Tag Archives: houses of parliament

From our Lords correspondent: the Bill cometh, but will the building fall down before it can be passed?

And so, the EU Withdrawal Bill came to be debated in the Lords over two days. One hundred and eighty-seven speakers, all heard courteously enough but, at the end of it, it was just the hors d’oeuvres before the real work on the Bill begins.

It seemed to be broadly accepted accepted across the Chamber that the House of Lords does not see its role as stopping Brexit – the lack of an electoral mandate hangs heavy on all corners – and as Dick Newby put it, opening for the Liberal Democrats;

I should

Posted in News and Parliament | Also tagged and | 10 Comments

Does Parliament have the plushest waiting room in the world?

St Stephen’s Hall, Houses of Parliament – some rights reserved by UK Parliament

Despite understandable security measures, it is still easy to visit the Houses of Parliament and watch the proceedings.

I went there this week. You basically present yourself at the Cromwell Green entrance, which is halfway along the building by the big statue of Oliver Cromwell. At the gate, they tend to ask you why you want to come in – but you just have to say “I want to go to the public gallery of the House of Commons (or Lords)” and they’ll let you in (having checked that the queues are not too long). You then get given a green card and are seen by a policeman who gives you a little briefing. You then go through the inevitable airport security check and you are in.

It’s worth noting that it is your right as a citizen to enter Parliament and ask to see your MP at the central lobby. You are advised to book an appointment with your MP for such a meeting, but you don’t have to. Of course, he or she might not be in Parliament if you turn up unannounced, but all UK residents have a right to walk into parliament for such a purpose or to watch proceedings.

Once you are in you do have a surprising amount of freedom to linger and wander through the place, without any “shooing along” from officials. There are officials and security guards around, but it is really quite surprising how free you are to “mooch about” and admire the various paintings, plaques, ceilings etc. You get to stroll through Westminster Hall, which is magnificent and the most historic part of the present Parliamentary buildings. Charles I was tried there.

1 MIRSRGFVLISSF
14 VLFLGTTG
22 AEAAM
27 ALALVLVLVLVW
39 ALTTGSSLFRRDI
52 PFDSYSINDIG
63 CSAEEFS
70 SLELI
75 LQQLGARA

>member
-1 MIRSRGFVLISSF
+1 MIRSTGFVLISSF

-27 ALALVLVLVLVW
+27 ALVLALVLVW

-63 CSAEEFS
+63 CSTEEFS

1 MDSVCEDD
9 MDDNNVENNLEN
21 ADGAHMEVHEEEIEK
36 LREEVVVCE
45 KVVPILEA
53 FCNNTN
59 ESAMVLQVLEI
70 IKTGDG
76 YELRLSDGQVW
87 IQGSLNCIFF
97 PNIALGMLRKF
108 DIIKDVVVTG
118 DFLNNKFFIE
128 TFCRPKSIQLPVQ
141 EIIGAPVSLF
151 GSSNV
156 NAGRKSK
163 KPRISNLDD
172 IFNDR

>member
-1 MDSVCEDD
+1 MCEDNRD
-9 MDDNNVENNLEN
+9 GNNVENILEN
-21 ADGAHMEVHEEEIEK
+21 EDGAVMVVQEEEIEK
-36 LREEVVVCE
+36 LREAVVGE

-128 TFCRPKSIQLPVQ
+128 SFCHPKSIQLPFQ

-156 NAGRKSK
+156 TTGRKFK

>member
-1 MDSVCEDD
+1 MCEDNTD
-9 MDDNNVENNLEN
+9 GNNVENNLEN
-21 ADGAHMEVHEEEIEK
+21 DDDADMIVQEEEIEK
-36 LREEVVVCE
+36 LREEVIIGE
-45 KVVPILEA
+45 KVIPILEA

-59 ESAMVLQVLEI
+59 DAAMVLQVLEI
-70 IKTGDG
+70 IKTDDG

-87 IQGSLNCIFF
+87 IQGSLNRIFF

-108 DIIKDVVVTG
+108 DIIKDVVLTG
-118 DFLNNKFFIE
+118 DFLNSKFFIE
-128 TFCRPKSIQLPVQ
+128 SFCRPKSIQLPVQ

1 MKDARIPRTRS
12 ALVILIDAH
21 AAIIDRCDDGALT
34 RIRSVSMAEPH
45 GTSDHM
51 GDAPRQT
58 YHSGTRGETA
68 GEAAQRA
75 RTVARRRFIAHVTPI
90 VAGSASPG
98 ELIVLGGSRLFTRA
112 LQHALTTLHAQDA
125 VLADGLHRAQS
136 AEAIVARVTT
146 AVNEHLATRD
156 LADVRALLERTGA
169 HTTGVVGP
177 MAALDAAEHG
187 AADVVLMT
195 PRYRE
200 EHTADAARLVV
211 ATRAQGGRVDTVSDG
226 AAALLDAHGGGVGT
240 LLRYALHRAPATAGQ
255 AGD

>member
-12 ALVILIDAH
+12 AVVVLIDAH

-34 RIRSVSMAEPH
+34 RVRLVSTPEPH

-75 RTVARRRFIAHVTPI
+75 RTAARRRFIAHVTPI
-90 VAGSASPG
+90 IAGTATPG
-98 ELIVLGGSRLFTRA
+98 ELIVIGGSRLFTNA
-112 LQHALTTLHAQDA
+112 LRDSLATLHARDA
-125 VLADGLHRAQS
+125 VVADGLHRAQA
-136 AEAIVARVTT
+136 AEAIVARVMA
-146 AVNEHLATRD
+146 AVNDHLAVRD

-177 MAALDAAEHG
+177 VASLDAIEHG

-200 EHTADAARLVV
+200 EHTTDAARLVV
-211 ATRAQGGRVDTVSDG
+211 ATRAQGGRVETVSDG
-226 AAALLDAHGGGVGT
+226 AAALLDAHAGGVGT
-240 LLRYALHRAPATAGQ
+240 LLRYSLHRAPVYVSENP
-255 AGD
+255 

Posted in Op-eds | 5 Comments

A couple of voices of sanity in the current maelstrom of insanity

The Speaker of the House of Commons, John Bercow, yesterday answered a question from an MP concerning whether Donald Trump would be invited to address MPs in Parliament if and when he pays his state visit in the UK.

A modicum of research reveals that Bercow gave the only reasonable answer he could: that he would be opposed to such an invitation (can you imagine many MPs turning up to meekly listen to The Donald?). He enlarged that answer with entirely proper reasoning. He emphasised that he spoke for the House of Commons only, that he was only one of three “key holders” of Westminster Hall and of the Royal Gallery. He said, quite rightly, that such an invite is an “earned honour” seldom accorded – not an automatic right. If you look at the list of people who have addressed parliament in Westminster Hall, it is very short. The list of people doing such addresses elsewhere in the Palace of Westminster is somewhat longer. However, I don’t see either George Bushes on the list, for example. Or John F Kennedy (though he was perhaps not President long enough). Not even Dwight D Eisenhower addressed Parliament during his two terms – and he was regarded with vast reverence in this country.

Posted in Op-eds | Also tagged and | 10 Comments

Can Parliament vote against Brexit?

Regardless of the cries of the Brexiteers, the answer is simple. It can, if it wants to. Here’s why;

First and foremost Members of Parliament are representatives, they are not delegates. As representatives, they are free to, and it is their duty to, exercise their own judgement. Members cannot be and should never be prevented from exercising their conscience in casting their votes.

This duty applies in even greater measure to Peers. As (self-proclaimed) trustees of the nation, they must be willing to take decisions counter to the public mood when they consider it to be in the national interest. I cannot …

Posted in Op-eds | Also tagged | 114 Comments

When a cabinet minister can’t open a door – from our archive

Liberal Democrat Voice has a fantastic archive of posts going back to our establishment in 2006. Here’s an interesting article from The Voice, which was published in October 2006. You can read the post in its original form, with comments, here:

There is a set of stairs in the mother of all Parliaments. At the top is the committee corridor, and the office of the leader of the Liberal Democrats. In the middle, is the MP’s tea room, and at the bottom, is the most popular restaurant in the palace. It is a busy set of stairs.

Posted in From the LDV Archive | 6 Comments
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